Charles Phan's Lemongrass Beef Stew

Eric Wolfinger

Braised short ribs are one of those no-brainer wintertime comfort foods. Easy to prep, slow to cook, and luscious to eat, the well-marbled cut of beef tastes great simmered in just about anything—from tomato-based Italian broths to beer and beef broth.

In Charles Phan's Vietnamese Home Cooking, Phan presents a French-influenced stew laced with lemongrass, ginger, star anise, and Thai chiles. Alongside the short ribs, he braises (not-surprising) carrots and (more curious) daikon radish to add sweetness and texture to the beef. And a bonus? The brothy, rich sauce is wonderful on its own should you "accidentally" eat all of the beef out of the stew first.

Why I picked this recipe: I really can't say no to braised short ribs; the fragrant lemongrass and anise broth is just a bonus.

What worked: Everything here, from the broth to the vegetables to the beef, is spot on. Don't change a thing.

What didn't: Nothing.

Suggested tweaks: I don't own a clay pot for stewing, so I just made the whole dish, start to finish, in my Dutch oven. This worked just fine. When I served the stew, I poured it over noodles. It would work just as well over rice or simply with a big loaf of bread.

Reprinted with permission from Vietnamese Home Cooking by Charles Phan, copyright 2012. Published by Ten Speed Press, a division of Random House. All rights reserved. Available wherever books are sold.

Recipe Details

Charles Phan's Lemongrass Beef Stew

Active 45 mins
Total 2 hrs 45 mins
Serves 6 servings


  • 3 pounds boneless beef short ribs, cut into 1 1/2-inch cubes

  • 4 tablespoons canola oil

  • 1 teaspoon kosher salt

  • 1/2 teaspoon freshly ground black pepper

  • 2 cups diced yellow onion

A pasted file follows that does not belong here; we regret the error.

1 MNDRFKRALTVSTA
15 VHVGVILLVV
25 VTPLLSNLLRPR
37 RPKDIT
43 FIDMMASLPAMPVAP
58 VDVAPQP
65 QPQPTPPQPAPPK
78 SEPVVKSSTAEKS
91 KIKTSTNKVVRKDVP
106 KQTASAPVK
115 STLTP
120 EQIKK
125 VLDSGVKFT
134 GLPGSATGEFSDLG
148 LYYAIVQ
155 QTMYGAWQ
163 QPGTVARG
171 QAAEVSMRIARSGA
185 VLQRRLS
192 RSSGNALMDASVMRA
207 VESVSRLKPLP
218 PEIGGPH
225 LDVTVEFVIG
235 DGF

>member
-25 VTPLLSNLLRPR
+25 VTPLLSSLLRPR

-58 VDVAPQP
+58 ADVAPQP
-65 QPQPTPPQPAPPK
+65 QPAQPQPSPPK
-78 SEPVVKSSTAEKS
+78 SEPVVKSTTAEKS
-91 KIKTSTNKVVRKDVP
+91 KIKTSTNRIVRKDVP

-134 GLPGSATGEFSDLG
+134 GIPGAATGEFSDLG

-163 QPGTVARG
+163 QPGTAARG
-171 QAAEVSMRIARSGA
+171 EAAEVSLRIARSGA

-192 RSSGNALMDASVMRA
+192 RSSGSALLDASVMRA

• 2 teaspoons minced garlic

  • 1/4 cup finely minced lemongrass

  • 3 tablespoons tomato paste

  • 2 by 1-inch piece fresh ginger, peeled and smashed

  • 2 whole star anise pods

  • 1 or 2 Thai chiles, stemmed, plus 1 teaspoon minced, for garnish

  • 6 cups beef stock

  • 3 carrots, peeled and cut into 2-inch lengths

  • 8 ounces daikon radish, peeled and cut into 1-inch lengths

  • About 2 tablespoons fish sauce

  • 1/4 cup finely sliced fresh Thai basil, for garnish


  1. Place the beef in a bowl. Drizzle with 1 tablespoon of the oil, sprinkle with the salt and pepper, and stir to coat. Let stand while you prepare all of the other ingredients.

  2. In a large Dutch oven or heavy-bottomed pot, heat the remaining 3 tablespoons oil over high heat. When the oil is hot, working in batches, add the beef and cook, turning as needed, for about 8 minutes, until browned on all side. As each batch is ready, transfer it to a rimmed baking sheet.

  3. Decrease the heat to medium and add the onion to the now-empty pot. Cook, stirring frequently, for about 10 minutes, until the onion is a deep golden brown. Stir in the garlic and cook, stirring, for 30 seconds more. Add the lemongrass, tomato paste, ginger, star anise, and whole chile to taste and stir to combine. Transfer the mixture to a large clay pot.

  4. Add the beef and any accumulated juices to the clay pot and pour in the stock. Bring the liquid to a boil over medium heat, decrease the heat so the liquid is at a gentle simmer, cover, and cook, stirring occasionally, for 1 1/2 hours, until the meet is just tender.

  5. Add the carrots and daikon, re-cover, and cook for 30 minutes longer, until the vegetables are cooked through and the meat is very tender. Remove from the heat and stir in the fish sauce, 1 tablespoon at a time, to taste.

  6. Serve the stew directly from the clay pot. Top each serving with some of the basil and minced chile.

Nutrition Facts (per serving)
708 Calories
49g Fat
22g Carbs
48g Protein
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Nutrition Facts
Servings: 6
Amount per serving
Calories 708
% Daily Value*
Total Fat 49g 63%
Saturated Fat 18g 92%
Cholesterol 177mg 59%
Sodium 1383mg 60%
Total Carbohydrate 22g 8%
Dietary Fiber 3g 12%
Total Sugars 8g
Protein 48g
Vitamin C 15mg 73%
Calcium 104mg 8%
Iron 7mg 42%
Potassium 1617mg 34%
*The % Daily Value (DV) tells you how much a nutrient in a food serving contributes to a daily diet. 2,000 calories a day is used for general nutrition advice.
(Nutrition information is calculated using an ingredient database and should be considered an estimate.)